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Company forum: Skyrocketing fuel costs

October 1st, 2008 / By: / Industry News

The price of oil has driven up fuel and living costs on a global scale. InTents asked a few companies to weigh in, via e-mail and on the forum at Rent Talk Online. Read on for their opinions about the effects of the price rise and practical solutions for staying afloat.

William Pretsch — Mahaffey Fabric Structures, Memphis, Tenn.

Mahaffey has reacted to escalating fuel prices in two ways. In the short term we’ve reset our delivery fees and have added contractual language permitting the use of a fuel surcharge. The surcharge serves to protect us from price spikes that would be unforeseen when the tents have been booked months in advance.

The second reaction centers on our fleet planning. In previous years we appreciated the flexibility of having our supervisors drive heavy-duty crew-cab Ford F-250 pickup trucks. We are now considering buying smaller trucks that use unleaded gas instead of diesel, especially when they are often only being used by a single supervisor. In Tennessee, the price difference between unleaded and diesel is nearly $1.00 per gallon. The new trucks are less expensive initially and they burn less-expensive fuel — a win-win for our company and for the environment.

Doug VanMeter — Rental City, Vineland, N.J.

Fuel costs have almost doubled from last year, and I have experienced a backlash from my clients after I increased my fuel surcharge to 45 percent of our normal delivery rate, up from 30 percent. They are unwilling to pay and would rather go to a lower-quality company and pay less in delivery charges than pay for the better service and better quality of equipment. So I had to reduce my fuel surcharge back to 30 percent and absorb the cost internally. I have also imposed a mandatory shutting down of trucks idling more than two minutes at a stop. I am not sure what we are going to do if prices continue to rise.

Steve Kohn — Millers Rentals, Edison, N.J.

Fuel is certainly an issue. We can only charge so much for delivery. We dramatically increased prices on many of the top rental items in our inventory in order to make up for the shortfall. We are also being very careful when dispatching orders to make sure we cover as much territory on one truck as possible. We explain to our clients that their order might arrive a day or two earlier if we are in the area. The same goes for pickup. They understand. We also encourage clients to pick up their smaller orders to save transportation fees (that is how we refer to delivery now; it sounds better). Also, if an order requires more than one vehicle to deliver, we charge per vehicle — another reason to use the term “transportation” rather than “delivery.”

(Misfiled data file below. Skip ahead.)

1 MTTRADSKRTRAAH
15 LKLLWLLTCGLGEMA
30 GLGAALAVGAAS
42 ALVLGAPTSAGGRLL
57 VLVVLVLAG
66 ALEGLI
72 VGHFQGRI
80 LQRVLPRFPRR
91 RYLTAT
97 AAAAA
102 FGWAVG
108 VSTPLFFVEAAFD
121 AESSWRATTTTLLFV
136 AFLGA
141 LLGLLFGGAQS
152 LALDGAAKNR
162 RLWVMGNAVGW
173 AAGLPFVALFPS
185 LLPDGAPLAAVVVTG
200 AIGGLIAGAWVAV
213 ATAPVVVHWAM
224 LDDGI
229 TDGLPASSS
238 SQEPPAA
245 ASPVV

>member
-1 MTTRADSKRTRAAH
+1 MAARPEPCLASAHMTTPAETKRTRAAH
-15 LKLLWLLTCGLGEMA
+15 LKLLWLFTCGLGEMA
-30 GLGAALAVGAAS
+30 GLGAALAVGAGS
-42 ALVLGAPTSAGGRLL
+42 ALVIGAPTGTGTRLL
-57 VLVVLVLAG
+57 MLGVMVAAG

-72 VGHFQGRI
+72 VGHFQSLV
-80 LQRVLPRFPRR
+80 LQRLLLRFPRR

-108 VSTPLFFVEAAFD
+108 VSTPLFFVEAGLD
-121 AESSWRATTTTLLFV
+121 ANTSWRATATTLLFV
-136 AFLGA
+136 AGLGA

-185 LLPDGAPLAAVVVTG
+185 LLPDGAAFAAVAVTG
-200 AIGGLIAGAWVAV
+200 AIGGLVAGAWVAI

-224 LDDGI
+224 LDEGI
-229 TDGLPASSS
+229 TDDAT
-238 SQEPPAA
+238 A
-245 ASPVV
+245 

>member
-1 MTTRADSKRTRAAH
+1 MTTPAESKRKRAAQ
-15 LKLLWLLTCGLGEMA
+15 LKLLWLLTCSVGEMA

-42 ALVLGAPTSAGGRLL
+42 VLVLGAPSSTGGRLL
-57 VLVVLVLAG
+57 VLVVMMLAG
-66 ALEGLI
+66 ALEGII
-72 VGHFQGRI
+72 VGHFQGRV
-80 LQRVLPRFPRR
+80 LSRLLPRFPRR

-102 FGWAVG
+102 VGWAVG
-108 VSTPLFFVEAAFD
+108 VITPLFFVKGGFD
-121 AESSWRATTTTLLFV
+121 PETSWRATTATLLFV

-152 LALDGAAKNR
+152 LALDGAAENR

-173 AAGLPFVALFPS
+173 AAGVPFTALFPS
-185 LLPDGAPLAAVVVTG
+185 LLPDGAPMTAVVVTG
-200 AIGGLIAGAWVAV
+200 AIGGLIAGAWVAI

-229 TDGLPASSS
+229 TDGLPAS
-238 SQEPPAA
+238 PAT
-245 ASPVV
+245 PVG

Anonymous

We have had to enforce a delivery fee ($35) on all of our deliveries, even if they are only a mile down the road. We know how much we spend a week in fuel and how many jobs we do a week, so we just try to make sure that the delivery fees cover the gas for the week. If we get a customer who complains, we kindly remind them that gas is $5 a gallon and we don’t drive hybrids in the tent business.

Carole Gagne — Fiesta Tents Ltd., Lachine, Quebec

The cost of running our rental trucking fleet has risen considerably, and we lost some profit by honoring agreements signed while the fuel was still reasonably priced. We’ve had to adjust our prices with a fuel surcharge for new contracts. We’ve noticed an increase in our transport costs for both our raw materials and our deliveries. Also, there have been price increases in the raw materials that are oil-based. Eventually, all increases will be passed on to the clients.

We fear that the trend of the rising cost of fuel is affecting lifestyles. So many people have lost their jobs in the auto industry and other related companies. They may have to change their lifestyles and cut back on their spending. These middle-class people attended the many events catered by the rental industry. Therefore, if this trend continues, everyone is at risk of lost revenues and/or losing their jobs.

We see the effects everywhere — at the grocery store, the pharmacy and obviously the fuel pump. Our fuel cost has risen close to 40 percent in the last year. Everyone is affected in one way or another. The only ones who seem to benefit with this fuel economy are the major oil companies that are making record profits.

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